how do you get those copper-silver medieval coins to look good?
Welcome guest, is this your first visit?
Member
Discoveries
 
Results 1 to 12 of 12
Like Tree3Likes
  • 1 Post By Iron Patch
  • 2 Post By Silver Searcher

Thread: how do you get those copper-silver medieval coins to look good?

« Prev Thread | Next Thread »
  1. #1
    au
    Oct 2012
    Australia
    Garrett Ace 250, Garrett AT Pro, Vulcan 360 Pinpointer, Geotech Barracuda Pi, Minelab Sovereign GT, Minelab Explorer 2, bounty hunter pinpointer,
    77
    95 times
    All Types Of Treasure Hunting

    how do you get those copper-silver medieval coins to look good?

    Hi,
    I have purchased these Hungarian coins of ebay. Some of them are silver but when i was cleaning them i realised that they have changed more of a orange copper color.
    I have like 5 of the same coins that are silver-copper alloy and they're not all silver colored apart from 1. I have had some outstanding results with vinegar with a coin that looked like
    nothing turned to a coin with lots of details.
    Click image for larger version. 

Name:	IMG_14761.png 
Views:	2122 
Size:	4.01 MB 
ID:	806501

  2. #2
    You will not get that result unless the coin still retains a lot of the surface silver pre cleaning.
    Generic_Lad likes this.

  3. #3

    May 2013
    4
    Best way to clean real silver in the uk is to use some tin foil put the coin inside the foil spit on it and press the coin between the foil and it should start to gey warm then rub it gently between the foil I know the method aound unorthadox but it works a treat and tell you if it silver or not because if its not silver it wont warm up in the foil and spit

  4. #4
    us
    Apr 2011
    Wyoming
    Garrett AT Pro, XP Deus, DetectorPro Headhunter & BlissTool
    1,098
    1394 times
    Metal Detecting
    I'm sure a lot of folks would agree with me when I say use nothing more than soapy water & a soft brush. If you really cherish these coins, then I would not attempt in cleaning them anymore than this. If you are willing to take the risk and possibly ruin the coins, there are several cleaning methods out there but none are going to make your coins look new. I wouldn't chance it!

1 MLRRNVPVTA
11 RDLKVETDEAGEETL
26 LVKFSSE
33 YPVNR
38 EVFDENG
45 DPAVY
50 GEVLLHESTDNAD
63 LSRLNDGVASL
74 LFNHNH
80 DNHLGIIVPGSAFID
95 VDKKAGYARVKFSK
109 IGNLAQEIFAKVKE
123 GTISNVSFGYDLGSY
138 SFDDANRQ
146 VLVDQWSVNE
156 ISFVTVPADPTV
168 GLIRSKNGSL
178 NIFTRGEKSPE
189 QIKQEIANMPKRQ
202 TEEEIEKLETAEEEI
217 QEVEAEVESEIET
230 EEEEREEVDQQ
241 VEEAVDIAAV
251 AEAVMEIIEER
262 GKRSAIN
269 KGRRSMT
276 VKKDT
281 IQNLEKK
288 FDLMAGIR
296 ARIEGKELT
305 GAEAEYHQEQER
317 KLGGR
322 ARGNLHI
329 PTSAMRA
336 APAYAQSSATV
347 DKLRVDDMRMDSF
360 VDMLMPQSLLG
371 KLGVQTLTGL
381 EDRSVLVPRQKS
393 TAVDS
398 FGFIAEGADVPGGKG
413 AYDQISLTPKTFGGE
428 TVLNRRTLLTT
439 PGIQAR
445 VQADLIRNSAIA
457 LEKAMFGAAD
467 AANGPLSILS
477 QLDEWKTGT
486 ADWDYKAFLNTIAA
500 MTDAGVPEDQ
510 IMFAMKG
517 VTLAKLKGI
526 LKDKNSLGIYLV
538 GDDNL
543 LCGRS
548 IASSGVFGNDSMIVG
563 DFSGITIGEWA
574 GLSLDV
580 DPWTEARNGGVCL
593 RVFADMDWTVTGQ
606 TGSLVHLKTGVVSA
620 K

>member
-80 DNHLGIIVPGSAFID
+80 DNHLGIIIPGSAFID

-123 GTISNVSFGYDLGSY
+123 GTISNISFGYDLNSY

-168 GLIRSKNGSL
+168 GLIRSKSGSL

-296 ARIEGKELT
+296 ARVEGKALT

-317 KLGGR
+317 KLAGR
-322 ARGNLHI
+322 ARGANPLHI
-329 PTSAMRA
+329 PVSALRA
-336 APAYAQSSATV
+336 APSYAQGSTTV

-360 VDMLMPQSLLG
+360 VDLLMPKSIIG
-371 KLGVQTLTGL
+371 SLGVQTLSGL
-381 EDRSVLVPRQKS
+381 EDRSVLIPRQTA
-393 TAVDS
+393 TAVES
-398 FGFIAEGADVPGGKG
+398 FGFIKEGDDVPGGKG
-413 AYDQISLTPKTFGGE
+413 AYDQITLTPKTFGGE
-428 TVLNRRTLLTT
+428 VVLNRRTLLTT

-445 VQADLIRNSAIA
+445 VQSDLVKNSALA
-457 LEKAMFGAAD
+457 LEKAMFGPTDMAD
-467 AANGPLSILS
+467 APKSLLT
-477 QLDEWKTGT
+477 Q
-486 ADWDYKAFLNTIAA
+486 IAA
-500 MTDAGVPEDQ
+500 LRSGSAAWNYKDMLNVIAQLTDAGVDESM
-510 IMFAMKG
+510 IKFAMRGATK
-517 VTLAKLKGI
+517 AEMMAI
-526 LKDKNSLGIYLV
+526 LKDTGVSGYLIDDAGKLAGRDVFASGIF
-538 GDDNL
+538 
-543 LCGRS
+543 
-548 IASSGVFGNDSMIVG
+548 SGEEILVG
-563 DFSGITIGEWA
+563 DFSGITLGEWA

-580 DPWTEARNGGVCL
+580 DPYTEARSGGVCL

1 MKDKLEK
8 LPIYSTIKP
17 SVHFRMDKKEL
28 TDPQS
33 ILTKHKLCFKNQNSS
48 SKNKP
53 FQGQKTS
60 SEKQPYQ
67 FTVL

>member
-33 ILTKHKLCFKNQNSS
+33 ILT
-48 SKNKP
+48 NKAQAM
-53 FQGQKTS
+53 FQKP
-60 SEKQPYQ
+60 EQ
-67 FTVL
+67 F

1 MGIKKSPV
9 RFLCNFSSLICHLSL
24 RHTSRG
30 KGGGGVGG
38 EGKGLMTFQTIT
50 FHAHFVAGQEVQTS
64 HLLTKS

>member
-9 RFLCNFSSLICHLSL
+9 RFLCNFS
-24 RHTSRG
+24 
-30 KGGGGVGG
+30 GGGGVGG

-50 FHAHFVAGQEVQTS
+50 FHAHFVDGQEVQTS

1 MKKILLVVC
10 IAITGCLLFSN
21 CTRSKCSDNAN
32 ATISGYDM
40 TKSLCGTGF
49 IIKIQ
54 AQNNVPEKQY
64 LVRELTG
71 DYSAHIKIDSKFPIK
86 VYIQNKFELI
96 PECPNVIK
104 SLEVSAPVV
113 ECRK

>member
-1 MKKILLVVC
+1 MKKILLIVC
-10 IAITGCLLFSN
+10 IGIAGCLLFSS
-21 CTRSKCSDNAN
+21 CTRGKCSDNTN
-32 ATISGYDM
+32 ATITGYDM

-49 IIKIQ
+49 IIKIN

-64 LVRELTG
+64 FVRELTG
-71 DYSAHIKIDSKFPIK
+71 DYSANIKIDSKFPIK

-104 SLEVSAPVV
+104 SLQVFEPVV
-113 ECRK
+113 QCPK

5. #5
    us
    Jul 2010
    Garrett Ace 250, Bounty Hunter Quick Draw
    1,371
    273 times
    Coin roll hunting, British coins, ancient coins, antiquities
    I don't think that these Hungarian denars are very high grade silver, and I think that often the alloy was improperly mixed. Those coins with higher grade silver are likely to be much better looking, while those with more copper have likely corroded. It looks like your coins on the left have a lot more copper in them than the one on the right, thus it looks "better". Since most of these hammered coins are dug coins, the silver won't be affected by the ground moisture as much as the base metal ones.

    Sometimes these lower-grade silver coins have been plated with silver so that they look better and look like higher-grade silver and so those with full silvering will look better than a coin which had its plating worn or flecked off. Although I'm not sure if these coins were, there seems to be a lot for sale, but comparatively very little information on them.

    For example, here's a British (Edward I) sterling penny:

    Click image for larger version. 

Name:	Edward-I-penny.jpg 
Views:	356 
Size:	108.3 KB 
ID:	807000

    Which is in fairly good preservation because of its high silver content.

    Click image for larger version. 

Name:	Henry-VIII_11.jpg 
Views:	356 
Size:	131.9 KB 
ID:	807003

    This, on the other hand is a Henry VIII testoon (shilling) made out of debased (about 1/3 silver, 2/3 copper) and even though its nearly 400 years younger than the Edward I above, it is in worse condition because the elements attack copper more readily than they do silver, so the coin is partially porous and has a worse colour.
    Speeding up Gresham's law one roll at a time

  6. #6
    us
    Jun 2013
    East Tennessee
    6,953
    6715 times
    Clean them with Acetone! Never use vinegar, especially on old Medieval Silver coins as it can pit them and since most contain some amounts of copper, it can bring the Copper color to the surface of the coin.


    Frank

  7. #7
    Quote Originally Posted by Generic_Lad View Post
    I don't think that these Hungarian denars are very high grade silver, and I think that often the alloy was improperly mixed. Those coins with higher grade silver are likely to be much better looking, while those with more copper have likely corroded. It looks like your coins on the left have a lot more copper in them than the one on the right, thus it looks "better". Since most of these hammered coins are dug coins, the silver won't be affected by the ground moisture as much as the base metal ones.